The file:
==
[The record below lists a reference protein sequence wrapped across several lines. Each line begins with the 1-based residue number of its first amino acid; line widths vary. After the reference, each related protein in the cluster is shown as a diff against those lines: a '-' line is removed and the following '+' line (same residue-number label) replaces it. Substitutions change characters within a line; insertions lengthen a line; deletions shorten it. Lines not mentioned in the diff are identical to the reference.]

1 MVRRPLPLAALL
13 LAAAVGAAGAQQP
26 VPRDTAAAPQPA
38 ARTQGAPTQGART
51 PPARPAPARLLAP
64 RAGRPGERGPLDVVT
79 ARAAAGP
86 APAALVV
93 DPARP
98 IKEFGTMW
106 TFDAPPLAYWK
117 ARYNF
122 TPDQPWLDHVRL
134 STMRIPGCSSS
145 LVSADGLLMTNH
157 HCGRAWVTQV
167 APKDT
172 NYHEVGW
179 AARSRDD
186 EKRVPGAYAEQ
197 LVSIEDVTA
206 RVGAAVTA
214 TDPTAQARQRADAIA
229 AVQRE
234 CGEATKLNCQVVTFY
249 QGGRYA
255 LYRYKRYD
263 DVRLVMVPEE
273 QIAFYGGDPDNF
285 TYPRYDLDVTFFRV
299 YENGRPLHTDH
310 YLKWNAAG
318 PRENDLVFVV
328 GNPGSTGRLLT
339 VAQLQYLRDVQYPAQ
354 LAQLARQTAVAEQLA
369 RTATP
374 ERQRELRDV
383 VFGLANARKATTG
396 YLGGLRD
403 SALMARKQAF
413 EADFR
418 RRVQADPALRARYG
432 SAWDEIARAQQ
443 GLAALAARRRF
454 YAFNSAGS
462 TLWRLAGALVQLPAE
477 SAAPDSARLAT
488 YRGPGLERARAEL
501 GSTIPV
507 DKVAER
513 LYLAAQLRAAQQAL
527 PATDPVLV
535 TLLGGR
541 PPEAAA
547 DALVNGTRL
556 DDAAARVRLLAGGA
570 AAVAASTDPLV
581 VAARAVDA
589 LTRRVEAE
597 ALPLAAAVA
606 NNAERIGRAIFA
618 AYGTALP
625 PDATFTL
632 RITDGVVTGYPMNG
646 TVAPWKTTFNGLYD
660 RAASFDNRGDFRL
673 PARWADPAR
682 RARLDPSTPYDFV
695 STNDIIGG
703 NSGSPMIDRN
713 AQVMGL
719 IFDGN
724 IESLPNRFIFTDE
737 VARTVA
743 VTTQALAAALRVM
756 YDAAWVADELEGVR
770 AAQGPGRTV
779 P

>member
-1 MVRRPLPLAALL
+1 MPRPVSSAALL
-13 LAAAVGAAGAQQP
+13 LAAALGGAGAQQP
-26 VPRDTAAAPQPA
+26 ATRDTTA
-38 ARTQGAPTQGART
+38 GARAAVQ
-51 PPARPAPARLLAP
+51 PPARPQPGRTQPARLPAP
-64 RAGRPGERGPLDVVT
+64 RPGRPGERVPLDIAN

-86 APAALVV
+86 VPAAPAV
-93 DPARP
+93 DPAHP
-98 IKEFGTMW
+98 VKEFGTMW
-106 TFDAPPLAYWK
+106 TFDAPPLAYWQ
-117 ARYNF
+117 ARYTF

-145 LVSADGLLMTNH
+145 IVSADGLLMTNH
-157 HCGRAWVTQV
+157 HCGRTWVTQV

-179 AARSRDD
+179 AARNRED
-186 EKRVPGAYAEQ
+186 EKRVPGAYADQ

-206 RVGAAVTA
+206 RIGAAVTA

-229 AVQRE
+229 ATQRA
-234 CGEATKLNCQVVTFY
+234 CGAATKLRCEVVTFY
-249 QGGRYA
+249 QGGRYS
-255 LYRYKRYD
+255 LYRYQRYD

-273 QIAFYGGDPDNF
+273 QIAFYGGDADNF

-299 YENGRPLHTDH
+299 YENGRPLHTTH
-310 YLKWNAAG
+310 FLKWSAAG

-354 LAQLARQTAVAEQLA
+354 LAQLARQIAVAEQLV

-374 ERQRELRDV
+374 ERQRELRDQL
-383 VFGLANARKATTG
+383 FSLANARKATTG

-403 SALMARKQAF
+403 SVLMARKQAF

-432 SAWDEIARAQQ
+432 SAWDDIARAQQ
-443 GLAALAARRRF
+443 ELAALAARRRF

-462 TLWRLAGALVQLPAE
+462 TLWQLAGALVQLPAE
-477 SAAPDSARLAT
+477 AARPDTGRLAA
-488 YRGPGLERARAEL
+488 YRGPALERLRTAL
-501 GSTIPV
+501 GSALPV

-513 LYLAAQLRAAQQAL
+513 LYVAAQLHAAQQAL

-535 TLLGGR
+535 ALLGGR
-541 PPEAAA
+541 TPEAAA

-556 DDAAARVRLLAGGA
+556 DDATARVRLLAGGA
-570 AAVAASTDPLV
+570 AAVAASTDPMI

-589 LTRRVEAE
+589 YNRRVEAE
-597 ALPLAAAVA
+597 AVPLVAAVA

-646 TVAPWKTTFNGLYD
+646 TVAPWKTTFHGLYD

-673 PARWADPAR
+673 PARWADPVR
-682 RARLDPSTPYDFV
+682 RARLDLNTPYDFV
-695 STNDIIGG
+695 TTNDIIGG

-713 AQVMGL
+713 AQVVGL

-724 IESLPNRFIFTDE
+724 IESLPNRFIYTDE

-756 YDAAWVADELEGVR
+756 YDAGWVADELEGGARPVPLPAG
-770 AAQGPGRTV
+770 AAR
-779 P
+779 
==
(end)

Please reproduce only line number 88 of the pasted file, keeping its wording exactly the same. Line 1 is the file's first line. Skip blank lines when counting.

-38 ARTQGAPTQGART